South Africa’s economy contracted in the first three months of the year as mining and farming output shrunk.
Gross domestic product declined an annualized 1.2 percent in the first quarter, compared with the previous three months when it expanded by 0.4 percent, the statistics office said in a report released on Wednesday in the capital, Pretoria. The median of 21 economist estimates compiled by Bloomberg was for a 0.1 percent contraction.
Fitch Ratings Ltd. affirmed the nation’s credit rating at BBB-, the lowest investment-grade level, with a stable outlook, on Wednesday. S&P Global Ratings affirmed the nation’s credit rating at BBB-, the lowest investment-grade level, with a negative outlook, on June 3 and warned it could cut South Africa’s debt to junk if the economy doesn’t improve or if institutions are weakened by political interference.
“The fact that we have a negative outlook from S&P still means that over the next six months we would need quite a big positive surprise to South Africa in some shape or form in order to get back to form,” Gina Schoeman, an economist at Citigroup Inc. in Johannesburg, said by phone on Wednesday. “The GDP outlook has to improve and today’s numbers suggest that the consensus is probably optimistic.”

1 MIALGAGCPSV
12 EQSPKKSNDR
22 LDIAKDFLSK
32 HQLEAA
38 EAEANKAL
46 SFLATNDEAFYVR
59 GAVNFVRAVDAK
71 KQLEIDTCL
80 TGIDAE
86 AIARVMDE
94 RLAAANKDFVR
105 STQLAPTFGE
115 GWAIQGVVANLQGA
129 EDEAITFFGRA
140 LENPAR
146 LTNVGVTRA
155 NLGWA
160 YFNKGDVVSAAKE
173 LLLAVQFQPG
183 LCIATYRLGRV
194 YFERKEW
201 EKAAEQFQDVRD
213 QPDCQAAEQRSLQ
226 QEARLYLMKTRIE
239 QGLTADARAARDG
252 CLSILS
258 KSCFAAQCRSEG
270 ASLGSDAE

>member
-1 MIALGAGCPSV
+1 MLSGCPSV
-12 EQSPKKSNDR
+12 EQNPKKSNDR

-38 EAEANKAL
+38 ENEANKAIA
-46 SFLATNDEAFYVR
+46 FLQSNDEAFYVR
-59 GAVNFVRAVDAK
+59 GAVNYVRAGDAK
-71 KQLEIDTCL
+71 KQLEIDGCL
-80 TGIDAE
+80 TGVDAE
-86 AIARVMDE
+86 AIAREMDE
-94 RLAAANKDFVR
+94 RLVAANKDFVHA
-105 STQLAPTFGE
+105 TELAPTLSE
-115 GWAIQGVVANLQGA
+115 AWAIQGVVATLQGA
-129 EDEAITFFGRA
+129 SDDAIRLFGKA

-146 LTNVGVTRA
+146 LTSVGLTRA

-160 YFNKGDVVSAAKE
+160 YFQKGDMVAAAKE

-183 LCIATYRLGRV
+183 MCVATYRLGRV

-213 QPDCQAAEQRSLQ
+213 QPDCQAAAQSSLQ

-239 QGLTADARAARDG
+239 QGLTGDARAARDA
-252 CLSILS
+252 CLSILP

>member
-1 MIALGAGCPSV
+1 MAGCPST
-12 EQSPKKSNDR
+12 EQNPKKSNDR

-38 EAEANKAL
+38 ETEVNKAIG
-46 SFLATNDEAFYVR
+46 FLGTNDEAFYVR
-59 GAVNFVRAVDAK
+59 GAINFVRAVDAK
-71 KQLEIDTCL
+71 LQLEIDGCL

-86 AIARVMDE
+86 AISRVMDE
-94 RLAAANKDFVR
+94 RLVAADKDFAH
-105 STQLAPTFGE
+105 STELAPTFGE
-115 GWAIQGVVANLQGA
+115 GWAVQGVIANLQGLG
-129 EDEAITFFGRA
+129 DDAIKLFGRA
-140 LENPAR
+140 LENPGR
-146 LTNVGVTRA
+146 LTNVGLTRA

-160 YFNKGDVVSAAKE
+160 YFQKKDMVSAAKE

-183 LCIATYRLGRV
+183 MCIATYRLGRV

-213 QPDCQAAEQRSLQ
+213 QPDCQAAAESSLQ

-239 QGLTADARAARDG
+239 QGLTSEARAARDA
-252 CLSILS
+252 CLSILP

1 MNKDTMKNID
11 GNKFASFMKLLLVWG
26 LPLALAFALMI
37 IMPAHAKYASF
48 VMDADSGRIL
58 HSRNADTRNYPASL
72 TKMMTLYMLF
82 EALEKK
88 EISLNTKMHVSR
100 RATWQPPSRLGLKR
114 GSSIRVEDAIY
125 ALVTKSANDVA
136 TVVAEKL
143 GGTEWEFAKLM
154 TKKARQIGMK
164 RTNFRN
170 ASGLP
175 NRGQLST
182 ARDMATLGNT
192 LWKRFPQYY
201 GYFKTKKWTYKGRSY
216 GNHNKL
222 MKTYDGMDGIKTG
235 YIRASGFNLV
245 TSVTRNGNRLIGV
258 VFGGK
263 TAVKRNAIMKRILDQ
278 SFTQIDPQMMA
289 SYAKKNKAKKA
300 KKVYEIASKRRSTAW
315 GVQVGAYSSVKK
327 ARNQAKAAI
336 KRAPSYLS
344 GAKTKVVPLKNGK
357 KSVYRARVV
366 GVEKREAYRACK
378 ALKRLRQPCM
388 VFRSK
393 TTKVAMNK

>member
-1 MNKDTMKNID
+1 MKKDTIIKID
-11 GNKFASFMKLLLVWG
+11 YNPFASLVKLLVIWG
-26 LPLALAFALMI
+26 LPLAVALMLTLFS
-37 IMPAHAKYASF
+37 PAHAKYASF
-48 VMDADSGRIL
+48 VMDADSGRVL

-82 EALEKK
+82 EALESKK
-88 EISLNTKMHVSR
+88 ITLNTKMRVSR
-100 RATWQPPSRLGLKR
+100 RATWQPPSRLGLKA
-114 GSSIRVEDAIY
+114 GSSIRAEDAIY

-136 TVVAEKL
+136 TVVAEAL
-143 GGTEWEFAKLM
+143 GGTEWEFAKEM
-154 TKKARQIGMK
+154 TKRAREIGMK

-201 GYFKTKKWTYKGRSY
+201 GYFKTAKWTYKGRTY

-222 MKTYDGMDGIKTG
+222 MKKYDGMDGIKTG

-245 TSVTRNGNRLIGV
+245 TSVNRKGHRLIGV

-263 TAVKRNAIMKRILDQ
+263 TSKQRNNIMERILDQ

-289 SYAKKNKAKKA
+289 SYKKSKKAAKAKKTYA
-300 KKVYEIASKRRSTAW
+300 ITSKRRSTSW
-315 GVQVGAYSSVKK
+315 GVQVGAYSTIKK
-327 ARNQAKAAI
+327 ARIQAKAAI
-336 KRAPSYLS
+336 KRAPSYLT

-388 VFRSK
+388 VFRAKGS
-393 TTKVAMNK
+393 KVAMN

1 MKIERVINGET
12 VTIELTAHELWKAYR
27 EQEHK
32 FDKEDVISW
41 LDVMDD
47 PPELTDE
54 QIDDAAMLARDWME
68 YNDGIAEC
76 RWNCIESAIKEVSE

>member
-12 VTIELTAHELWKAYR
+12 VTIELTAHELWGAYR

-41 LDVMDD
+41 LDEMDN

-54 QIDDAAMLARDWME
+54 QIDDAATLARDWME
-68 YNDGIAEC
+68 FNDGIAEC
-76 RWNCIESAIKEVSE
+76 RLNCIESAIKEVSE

A slump in commodity prices, a drought, weak export demand and policy uncertainty exacerbated by reports that Finance Minister Pravin Gordhan may be prosecuted and court rulings against President Jacob Zuma have weighed on output.
Business confidence in Africa’s most industrialized economy fell to the lowest in almost 23 years last month and GDP will probably expand at the slowest pace since the 2009 recession this year, according to forecasts from the government, central bank and the International Monetary Fund.
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